Steve Wariner "Two Teardrops" (Capitol, 1999)
(Produced by Steve Wariner)

At this point, you really know pretty much what you're going to get on a Steve Wariner album, and this disc is fine example. It leans heavily towards the sappy side of things, and that's where the hits came from -- "Two Teardrops" and the shamelessly saccharine "I'm Already Taken," which both fell just shy of topping the charts and which, all things considered, ain't really all that bad. By contrast, the uptempo material is pretty lackluster. The middle of the album grinds to a halt with several bland toss-offs like "Talk To Her Heart" and "So Much" which are so generic and uninteresting they sound like they were pulled out of a Crackerjack box instead of written by an actual human being. (Sorry, Steve!) Here's the twist, though: several songs, including "Two Teardrops," were cowritten by Nashville legend Bill Anderson, who was making a comeback of sorts... "Teardrops" aside, I'm not sure this is Anderson's finest work, but it's interesting to hear a modernday, high-tech balladeer like Wariner giving the old guy a bit of the spotlight. This isn't Wariner's best album, but it is smooth, competently produced Nashville pop, and I'm sure longtime fans were pleased. (Note to honkytonk fans: steer clear of this one!)

Steve Wariner "Faith In You" (Capitol, 2000)

Steve Wariner "Steal Another Day" (SelecTone, 2003)

Steve Wariner "This Real Life" (SelecTone, 2005)

Steve Wariner "c.g.p.: My Tribute To Chet Atkins" (SelecTone, 2009)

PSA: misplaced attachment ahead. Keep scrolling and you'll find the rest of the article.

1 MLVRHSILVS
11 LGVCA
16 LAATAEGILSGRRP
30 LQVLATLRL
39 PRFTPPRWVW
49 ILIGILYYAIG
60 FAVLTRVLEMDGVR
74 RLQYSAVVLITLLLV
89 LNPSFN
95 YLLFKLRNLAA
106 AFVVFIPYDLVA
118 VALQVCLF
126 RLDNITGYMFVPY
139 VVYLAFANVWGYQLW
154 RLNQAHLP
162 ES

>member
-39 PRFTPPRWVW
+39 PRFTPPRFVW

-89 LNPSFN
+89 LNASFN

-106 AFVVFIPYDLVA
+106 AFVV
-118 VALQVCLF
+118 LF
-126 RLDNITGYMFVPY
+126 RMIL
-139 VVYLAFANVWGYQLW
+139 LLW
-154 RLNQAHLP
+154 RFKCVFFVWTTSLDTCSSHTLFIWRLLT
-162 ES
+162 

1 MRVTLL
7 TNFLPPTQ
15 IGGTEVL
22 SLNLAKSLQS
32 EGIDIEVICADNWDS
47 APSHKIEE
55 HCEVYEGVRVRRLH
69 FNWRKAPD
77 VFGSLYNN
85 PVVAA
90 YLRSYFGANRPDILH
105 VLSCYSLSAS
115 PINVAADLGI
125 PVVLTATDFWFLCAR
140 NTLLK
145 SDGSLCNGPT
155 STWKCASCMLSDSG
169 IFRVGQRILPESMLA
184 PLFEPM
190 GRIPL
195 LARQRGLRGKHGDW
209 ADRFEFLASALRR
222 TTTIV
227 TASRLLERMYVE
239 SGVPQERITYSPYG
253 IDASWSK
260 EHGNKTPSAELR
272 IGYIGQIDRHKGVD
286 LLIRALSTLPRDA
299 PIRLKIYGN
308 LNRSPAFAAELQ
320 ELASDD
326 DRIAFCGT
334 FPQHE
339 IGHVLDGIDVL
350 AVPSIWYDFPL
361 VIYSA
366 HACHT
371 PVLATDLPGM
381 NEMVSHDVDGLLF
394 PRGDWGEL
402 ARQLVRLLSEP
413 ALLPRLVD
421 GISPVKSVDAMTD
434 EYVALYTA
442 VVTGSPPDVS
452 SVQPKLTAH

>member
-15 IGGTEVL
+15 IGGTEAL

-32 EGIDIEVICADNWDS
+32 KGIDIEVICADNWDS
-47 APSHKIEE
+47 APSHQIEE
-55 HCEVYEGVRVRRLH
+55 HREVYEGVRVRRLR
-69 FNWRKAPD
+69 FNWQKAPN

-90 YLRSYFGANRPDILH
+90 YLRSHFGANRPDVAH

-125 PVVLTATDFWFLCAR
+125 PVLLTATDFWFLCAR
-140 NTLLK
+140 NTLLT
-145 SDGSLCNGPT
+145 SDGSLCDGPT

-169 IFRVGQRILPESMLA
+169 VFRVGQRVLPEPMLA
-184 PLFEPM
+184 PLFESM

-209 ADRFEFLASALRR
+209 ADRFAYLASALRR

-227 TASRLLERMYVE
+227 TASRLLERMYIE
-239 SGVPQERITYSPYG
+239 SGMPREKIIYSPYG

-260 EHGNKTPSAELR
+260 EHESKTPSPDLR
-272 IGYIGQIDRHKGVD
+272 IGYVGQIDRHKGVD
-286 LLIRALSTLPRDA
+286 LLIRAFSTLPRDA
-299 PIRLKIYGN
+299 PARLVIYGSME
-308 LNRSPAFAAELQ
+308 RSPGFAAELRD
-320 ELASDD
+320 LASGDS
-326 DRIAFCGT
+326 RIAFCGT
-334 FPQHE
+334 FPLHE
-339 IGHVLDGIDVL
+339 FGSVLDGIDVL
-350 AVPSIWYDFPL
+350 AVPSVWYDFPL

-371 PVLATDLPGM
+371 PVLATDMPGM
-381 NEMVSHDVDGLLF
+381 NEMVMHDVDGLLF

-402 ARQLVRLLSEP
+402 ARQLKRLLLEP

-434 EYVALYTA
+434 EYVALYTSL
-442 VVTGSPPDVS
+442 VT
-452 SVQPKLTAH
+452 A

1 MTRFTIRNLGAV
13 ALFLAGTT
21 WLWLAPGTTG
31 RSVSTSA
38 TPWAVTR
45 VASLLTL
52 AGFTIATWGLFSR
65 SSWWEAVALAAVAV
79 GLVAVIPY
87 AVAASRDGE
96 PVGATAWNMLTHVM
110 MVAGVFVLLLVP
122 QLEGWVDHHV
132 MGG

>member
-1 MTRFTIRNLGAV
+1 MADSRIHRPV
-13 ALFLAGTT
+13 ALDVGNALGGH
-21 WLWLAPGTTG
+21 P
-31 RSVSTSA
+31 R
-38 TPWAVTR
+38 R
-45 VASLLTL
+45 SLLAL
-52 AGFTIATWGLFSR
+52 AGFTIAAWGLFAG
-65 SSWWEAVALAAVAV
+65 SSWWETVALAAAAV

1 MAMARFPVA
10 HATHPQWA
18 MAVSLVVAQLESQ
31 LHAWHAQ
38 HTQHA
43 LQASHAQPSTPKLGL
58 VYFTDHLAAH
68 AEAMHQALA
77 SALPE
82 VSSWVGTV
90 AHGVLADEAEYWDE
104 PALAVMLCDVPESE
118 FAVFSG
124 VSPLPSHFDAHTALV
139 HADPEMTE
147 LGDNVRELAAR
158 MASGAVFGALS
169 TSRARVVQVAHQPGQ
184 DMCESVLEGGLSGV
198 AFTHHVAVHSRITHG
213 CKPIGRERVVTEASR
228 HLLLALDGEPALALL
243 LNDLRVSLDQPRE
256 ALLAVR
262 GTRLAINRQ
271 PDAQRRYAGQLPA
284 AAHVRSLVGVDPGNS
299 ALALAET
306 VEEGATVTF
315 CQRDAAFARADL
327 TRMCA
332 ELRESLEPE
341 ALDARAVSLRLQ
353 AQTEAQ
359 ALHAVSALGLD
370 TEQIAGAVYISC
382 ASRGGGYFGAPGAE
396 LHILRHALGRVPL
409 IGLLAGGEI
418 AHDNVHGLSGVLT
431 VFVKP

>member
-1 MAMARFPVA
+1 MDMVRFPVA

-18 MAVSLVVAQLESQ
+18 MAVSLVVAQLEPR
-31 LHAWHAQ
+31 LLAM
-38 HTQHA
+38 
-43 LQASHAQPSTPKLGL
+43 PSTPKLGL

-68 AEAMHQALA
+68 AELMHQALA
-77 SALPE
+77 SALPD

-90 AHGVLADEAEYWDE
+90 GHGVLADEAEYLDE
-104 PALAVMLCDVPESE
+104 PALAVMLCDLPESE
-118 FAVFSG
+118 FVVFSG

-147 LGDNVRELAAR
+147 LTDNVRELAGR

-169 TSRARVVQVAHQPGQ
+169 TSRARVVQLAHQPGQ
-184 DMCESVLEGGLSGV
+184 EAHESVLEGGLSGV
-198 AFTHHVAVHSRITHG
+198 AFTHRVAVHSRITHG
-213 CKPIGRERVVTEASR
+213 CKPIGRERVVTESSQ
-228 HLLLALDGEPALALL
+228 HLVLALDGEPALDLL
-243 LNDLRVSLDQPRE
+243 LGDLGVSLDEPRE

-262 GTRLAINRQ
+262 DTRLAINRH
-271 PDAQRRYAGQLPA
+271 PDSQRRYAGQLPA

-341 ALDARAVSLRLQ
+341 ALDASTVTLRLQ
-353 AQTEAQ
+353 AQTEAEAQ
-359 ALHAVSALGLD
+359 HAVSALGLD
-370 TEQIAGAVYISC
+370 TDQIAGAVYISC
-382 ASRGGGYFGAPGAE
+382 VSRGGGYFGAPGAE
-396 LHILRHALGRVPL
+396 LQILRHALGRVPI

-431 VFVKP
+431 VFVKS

(Produced by Steve Wariner)

A nice instrumental homage to Nashville mega-superpicker Chet Atkins, Steve Wariner's old Nashville mentor who produced his earliest sessions on RCA, and hired him as the bass player in his band for a while, until Wariner's own Top 40 career took off in the early 1980s. The album's title, "c.g.p.," stands for "certified guitar player," an insider term that Atkins coined, and an award he gave to four pickers, including Steve Wariner (who is known as a fancy picker, as well as a velvety vocalist...) This set is mostly made up of new compositions done in the style of Chet Atkins, rather than a bunch of cover tunes, where the Atkins originals would doubtless hold sway. Atkins had a penchant for saccharine production, and Wariner is true to that part of the legacy, recording an album that is both hot and sweet -- it's a very muzak-y set, but doubtless pleasing to those who are looking for that classic Atkins style. (PS -- congratulations to Wariner on winning a Grammy for this one!)

Steve Wariner "Guitar Christmas" (SelectTone, 2010)